Enahoro: Exit of the last man standing

After weeks of anxiety, foremost nationalist and democracy activist, Chief Anthony Eromosele Enahoro, yesterday finally succumbed to the cold hands of death in Benin, Edo State at the age of 87. Ademola Adeyemo writes on the late statesman, Enahoro, a man of many noble parts.

News of his death was rife last month when he was rushed to the University of Benin Teaching Hospital (UBTH), Benin. Although he did not die but had remained incommunicado as a result of the stroke he suffered.

He was a Great Journalist

Enahoro became Nigeria’s youngest editor when he was appointed by the Southern Nigerian Defender in 1944 at the age of 21. The newspaper was then published by another nationalist, late Dr. Nnamdi Azikiwe. He later became the editor of Daily Comet in Kano. Between 1945 and 1949; he served as the associate editor of West African Pilot, Lagos and Editor-in-Chief of Morning Star from 1950 to 1953.

Enahoro as a Nationalist

Late Enahoro belonged to the pre-independent generation of the Nigerian political class. He was a courageous fighter. From Lagos, he moved to Ibadan, the capital of Western Region, where he joined the Action Group (AG) government led by late Chief Obafemi Awolowo. He helped in articulating the party’s social welfarism. He was the Western regional government’s Minister of Home Affairs and Information. He returned to Lagos in 1959 and became a member of the House of Representatives and the chief spokesperson of the opposition on Foreign Relations.  It was as a member of the House that he moved a motion in March 1953, at the age of 29, for self-government. His motion was however defeated. He had proposed 1956 as the year for the country’s freedom from colonialism. It was late Chief Ladoke Akintola that later moved a motion for Nigeria’s independence. The motion was seconded by late Jaja Nwachukwu as amended.

Enahoro was a delegate to most of the constitutional conferences leading to the independence of Nigeria in 1960. In May 1962, following the crisis between the Tafawa Balewa’s Federal Government and the AG regional government in Western region, Enahoro went on exile to London to escape arrest. He was brought back to Nigeria in 1963, tried and jailed for treasonable felony along with Awolowo, and other AG leaders. He was in prison when the first military coup took place in January 1966.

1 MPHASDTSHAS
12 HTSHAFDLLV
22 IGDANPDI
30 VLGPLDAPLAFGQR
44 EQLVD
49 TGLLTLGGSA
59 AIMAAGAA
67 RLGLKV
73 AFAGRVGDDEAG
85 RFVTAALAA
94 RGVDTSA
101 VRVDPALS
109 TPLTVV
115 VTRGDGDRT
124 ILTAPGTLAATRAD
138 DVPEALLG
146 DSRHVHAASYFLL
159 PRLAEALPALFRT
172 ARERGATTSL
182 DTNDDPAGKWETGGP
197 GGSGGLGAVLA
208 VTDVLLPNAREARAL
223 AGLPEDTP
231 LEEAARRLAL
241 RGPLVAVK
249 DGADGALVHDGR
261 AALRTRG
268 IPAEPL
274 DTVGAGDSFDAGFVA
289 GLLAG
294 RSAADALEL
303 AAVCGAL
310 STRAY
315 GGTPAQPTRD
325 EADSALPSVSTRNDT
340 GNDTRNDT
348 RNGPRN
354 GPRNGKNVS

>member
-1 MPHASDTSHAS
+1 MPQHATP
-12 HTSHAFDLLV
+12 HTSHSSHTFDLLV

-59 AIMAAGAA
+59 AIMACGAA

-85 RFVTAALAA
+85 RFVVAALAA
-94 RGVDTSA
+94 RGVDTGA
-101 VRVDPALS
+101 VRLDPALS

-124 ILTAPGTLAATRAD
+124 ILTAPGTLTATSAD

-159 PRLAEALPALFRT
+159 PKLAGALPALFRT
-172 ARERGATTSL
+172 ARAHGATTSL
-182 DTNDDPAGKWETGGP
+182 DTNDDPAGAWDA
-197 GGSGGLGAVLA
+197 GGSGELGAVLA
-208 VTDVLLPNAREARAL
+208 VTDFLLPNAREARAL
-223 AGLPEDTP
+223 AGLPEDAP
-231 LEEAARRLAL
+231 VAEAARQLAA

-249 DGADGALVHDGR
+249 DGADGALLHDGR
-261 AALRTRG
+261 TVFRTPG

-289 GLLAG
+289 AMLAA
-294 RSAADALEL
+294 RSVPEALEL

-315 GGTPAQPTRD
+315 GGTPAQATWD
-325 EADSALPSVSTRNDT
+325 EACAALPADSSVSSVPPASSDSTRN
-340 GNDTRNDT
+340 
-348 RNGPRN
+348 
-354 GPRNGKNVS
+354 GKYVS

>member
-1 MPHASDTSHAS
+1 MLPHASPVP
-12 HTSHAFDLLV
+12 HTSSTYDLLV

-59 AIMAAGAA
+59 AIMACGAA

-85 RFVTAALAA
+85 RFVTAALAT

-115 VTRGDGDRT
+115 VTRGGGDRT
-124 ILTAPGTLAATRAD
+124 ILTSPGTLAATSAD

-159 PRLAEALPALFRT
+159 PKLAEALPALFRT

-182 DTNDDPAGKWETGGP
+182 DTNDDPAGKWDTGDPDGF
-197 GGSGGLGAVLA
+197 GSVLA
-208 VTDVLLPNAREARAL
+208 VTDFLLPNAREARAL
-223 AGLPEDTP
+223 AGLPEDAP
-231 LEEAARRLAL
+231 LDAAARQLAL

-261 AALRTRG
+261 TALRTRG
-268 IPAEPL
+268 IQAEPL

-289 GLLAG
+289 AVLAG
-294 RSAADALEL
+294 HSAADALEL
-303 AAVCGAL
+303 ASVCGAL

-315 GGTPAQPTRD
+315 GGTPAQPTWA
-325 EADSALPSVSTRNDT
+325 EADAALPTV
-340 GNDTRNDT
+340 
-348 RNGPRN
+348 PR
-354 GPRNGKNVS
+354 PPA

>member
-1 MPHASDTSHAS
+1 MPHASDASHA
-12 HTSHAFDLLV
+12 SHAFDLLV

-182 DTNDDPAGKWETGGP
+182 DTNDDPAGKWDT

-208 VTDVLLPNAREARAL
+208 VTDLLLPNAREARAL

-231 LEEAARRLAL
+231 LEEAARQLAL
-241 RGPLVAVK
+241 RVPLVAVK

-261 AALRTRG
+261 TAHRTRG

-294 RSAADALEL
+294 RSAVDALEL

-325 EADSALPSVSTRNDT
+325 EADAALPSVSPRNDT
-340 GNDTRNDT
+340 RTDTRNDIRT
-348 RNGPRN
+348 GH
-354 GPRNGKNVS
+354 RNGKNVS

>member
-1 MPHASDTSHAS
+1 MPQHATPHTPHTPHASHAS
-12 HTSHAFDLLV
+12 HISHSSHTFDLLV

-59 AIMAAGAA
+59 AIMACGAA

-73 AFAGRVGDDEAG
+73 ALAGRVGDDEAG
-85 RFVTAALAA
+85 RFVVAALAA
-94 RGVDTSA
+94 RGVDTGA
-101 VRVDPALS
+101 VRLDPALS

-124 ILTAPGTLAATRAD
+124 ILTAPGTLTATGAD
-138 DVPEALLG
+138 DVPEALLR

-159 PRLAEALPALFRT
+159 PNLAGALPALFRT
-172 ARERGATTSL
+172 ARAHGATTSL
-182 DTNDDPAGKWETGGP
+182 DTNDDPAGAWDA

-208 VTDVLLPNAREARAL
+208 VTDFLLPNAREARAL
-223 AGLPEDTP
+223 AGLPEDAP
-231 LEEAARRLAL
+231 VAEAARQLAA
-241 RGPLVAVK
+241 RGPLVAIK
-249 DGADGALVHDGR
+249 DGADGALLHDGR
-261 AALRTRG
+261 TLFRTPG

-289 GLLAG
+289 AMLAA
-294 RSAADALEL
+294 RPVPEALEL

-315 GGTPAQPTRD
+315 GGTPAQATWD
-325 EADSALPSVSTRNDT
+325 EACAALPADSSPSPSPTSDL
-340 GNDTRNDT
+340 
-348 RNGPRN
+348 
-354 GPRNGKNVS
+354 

During the Nigerian crisis that followed the 1966 coups, Enahoro was the leader of the then Mid-West delegation to the Ad Hoc Constitutional Conference in Lagos. He later became Federal Commissioner (Minister) for Information and Labour under the Gen. Yakubu Gowon Military Government, 1967-74; Federal Commissioner for Special Duties, 1975. He eventually became member of the National Party of Nigeria (NPN) between 1978 and 1983.

He later formed the Movement for National Rebirth (MNR) and proposed the restructuring of Nigeria into eight regions or federations – four in the North and four in the South – and Nigeria will then be a federation of federations.

His Struggle for June 12

During the dark days of the late Gen. Sani Abacha’s regime, Enahoro led the National Democratic Coalition (NADECO), a pro-democracy group that fought the dictator to a standstill and struggled for the revalidation of the annulled June 12, 2003 presidential election believed to have been won by late Chief M.K.O Abiola.

He was the chairman of the Movement for National Reformation (MNR) and Pro-National Conference Organisations (PRONACO).

Enahoro the ‘Jailbird’

Enahoro had been in and out of prison for so many times as a result of his radical view to politics. The British colonial authorities jailed him for seditious incitement while in active journalism before independence. In 1945, he was transferred to Lagos as the Editor of the Daily Comet where he was arrested and jailed again for sedition and incitement against colonial authorities. In one particular case, Enahoro was tried and jailed for ultimate sedition for asking black policemen to disobey the orders of their white officers. In 1948, he chaired a revolutionary lecture in Lagos, organised by the Skits Movement. Titled: “A Call to Revolution”, Enahoro was arrested and sent back to prison.

The late Enahoro was born in 1923 in Uromi in the present Edo State, educated at the Government School Uromi, Government School, Owo and King’s College, Lagos. He had a long and distinguished career in the press, politics, the civil service and the pro-democracy movement.

Enahoro’s Words on Marble

“I have often said, in answer to this question, that we – the youth of my generation – set out to struggle for freedom, modernization and democracy. As you know, we succeeded with freedom. We also succeeded, to a great extent, with modernization, but it is sad that Nigeria has had a deplorable record with democratization. We have failed so far. Until that goal is realized, I consider it a betrayal of the dreams of my generation and colleagues – many of whom died in our struggles – to retreat. I refuse to believe that destiny has let me live so long in reasonable health for me to betray our struggle and selfishly confine myself to personal matters.”

Source: This Day – 16 Dec 2010

Leave a Reply

Your email address will not be published.